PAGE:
• Norman Church was by now more often than not being described as a "sportsman"; as a breeder and enthusiast, he is credited with having revived horse racing in California, and was well-known nationally for his participation in the track world
  • Norman Church died at 2105 West Adams on January 7, 1953. At his bedside that day appears to have been one Miss Victoria Church, née Miss Viktoria Kraeutle, who had arrived in New York from southwestern Germany at the age of 19 in July 1928, eventually finding her way to Los Angeles and a position as a maid at 2105 West Adams. When Church's August 1952 will was made public, Miss Kraeutle—now Miss Victoria Church—was described by the press as Mr. Church's "friend and housekeeper." The will mentioned that Miss Church had legally adopted his name; of his multimillion-dollar estate, she received $250,000 outright (about $2.3 million today) and the right to remain at 2105 for five years
  • Norman Church's younger brother Frank A. Church appears also to have lived at 2105 after 1948 until the house was sold
  • Interestingly, Norman Church left the bulk of his fortune not to horse racing but to charity. Large bequests were made to the Stanford University School of Medicine, then in San Francisco, for research into the development of a mechanical kidney; to the Barlow Sanitarium in Los Angeles; and, most significantly, to Caltech, which was establishing the Norman W. Church Laboratory for Chemical Biology with a gift made by Church in 1952. (When Church's trainer was accused of having doped his horse Proclivity in a race at Santa Anita on New Year's Day 1937, the sportsman asked a Caltech scientist to test the animal, which was found to be drug-free; the institution's help in his exoneration is thought to be behind his decision to fund the laboratory after he read a Times article in 1948 describing Caltech's launch of an "attack on the mysteries of science"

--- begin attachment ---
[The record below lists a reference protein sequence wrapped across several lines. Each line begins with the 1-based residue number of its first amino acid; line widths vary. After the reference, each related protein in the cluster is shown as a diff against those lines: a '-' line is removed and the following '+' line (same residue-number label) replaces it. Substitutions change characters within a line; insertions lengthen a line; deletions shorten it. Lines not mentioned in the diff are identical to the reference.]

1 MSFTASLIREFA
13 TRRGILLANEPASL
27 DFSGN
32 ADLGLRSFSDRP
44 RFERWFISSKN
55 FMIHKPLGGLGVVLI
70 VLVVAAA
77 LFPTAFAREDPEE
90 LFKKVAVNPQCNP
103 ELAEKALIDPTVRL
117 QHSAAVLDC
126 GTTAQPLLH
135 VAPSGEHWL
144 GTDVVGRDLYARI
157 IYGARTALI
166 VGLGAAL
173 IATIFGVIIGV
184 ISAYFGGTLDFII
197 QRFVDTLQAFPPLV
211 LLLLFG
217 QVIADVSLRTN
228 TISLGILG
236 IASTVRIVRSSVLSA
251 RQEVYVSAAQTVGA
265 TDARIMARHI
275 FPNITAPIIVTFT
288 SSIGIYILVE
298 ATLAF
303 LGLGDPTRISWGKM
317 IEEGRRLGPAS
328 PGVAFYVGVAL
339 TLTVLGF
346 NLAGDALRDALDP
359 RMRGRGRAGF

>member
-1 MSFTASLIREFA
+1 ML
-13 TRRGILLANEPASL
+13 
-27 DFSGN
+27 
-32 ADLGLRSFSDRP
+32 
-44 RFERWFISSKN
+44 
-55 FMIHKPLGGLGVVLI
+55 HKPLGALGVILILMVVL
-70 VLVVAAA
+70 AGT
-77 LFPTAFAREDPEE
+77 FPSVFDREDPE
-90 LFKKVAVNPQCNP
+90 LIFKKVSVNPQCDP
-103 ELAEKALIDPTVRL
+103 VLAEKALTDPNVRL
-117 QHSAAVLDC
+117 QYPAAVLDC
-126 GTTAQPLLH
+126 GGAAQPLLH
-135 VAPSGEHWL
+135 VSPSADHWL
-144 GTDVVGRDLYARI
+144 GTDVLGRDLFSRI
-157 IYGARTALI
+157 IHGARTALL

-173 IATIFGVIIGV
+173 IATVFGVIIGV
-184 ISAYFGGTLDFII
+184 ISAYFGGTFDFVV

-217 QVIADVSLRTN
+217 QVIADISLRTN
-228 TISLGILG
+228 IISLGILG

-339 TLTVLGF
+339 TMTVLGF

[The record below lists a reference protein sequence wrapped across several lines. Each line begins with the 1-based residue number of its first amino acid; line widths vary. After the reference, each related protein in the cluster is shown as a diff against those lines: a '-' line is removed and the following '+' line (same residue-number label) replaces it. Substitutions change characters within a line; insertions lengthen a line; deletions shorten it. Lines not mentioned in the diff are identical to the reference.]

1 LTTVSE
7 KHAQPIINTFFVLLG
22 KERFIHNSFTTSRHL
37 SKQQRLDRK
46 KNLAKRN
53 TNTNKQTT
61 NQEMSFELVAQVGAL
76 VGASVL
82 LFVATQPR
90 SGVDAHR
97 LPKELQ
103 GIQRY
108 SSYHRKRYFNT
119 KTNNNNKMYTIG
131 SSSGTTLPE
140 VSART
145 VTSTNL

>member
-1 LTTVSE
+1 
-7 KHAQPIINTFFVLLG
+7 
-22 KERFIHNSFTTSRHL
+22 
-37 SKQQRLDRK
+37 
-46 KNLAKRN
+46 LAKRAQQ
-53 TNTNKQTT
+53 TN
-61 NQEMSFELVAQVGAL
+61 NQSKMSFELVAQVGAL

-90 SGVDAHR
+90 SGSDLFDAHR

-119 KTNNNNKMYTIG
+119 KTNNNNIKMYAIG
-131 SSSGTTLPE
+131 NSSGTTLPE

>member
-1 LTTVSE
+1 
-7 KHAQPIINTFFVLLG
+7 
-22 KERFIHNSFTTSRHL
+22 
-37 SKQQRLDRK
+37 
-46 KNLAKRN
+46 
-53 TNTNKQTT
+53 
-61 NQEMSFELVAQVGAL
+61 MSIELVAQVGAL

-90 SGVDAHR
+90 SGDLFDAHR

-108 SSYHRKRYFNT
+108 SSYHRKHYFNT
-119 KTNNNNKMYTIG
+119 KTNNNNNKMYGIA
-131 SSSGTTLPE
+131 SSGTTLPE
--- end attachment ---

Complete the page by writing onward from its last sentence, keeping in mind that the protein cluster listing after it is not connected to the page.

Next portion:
• By 1958, with Victoria Church having moved to a small Westlake district apartment, the People's Independent Church of Christ had acquired 2105 as it purchased property along the Adams blockfront; in July 1958, in a further blow to the original residential character of Adams Boulevard and against the strong objections of neighbors wishing to maintain the area's single-family R-1 zoning, the church won a vote by city planning commissioners to build a new facility at the northwest corner of Adams and St. Andrews. It would be five years before the church began to clear its property of houses
  • 2105 was first of the church's three St. Andrews–corner boulevard houses—the others being 2081 and 2091—to be demolished. A demolition permit for 2105 was issued on April 8, 1963; those for 2081 and 2091 were issued on December 2, 1964. A complex including a seven-story apartment building for senior citizens was dedicated in the summer of 1966; "Independent Square," as it was christened, remains on the site, addressed 2455 South St. Andrews Place

An already well-heeled 26-year-old Norman W. Church arrived in Los Angeles from
Toledo in 1901; he set up shop downtown selling various makes, including
Cadillacs and four-times-as-expensive Peerlesses. The advertisement
above appeared in the Los Angeles Times on May 24, 1903.

Illustration: LAH/CDNC; LAT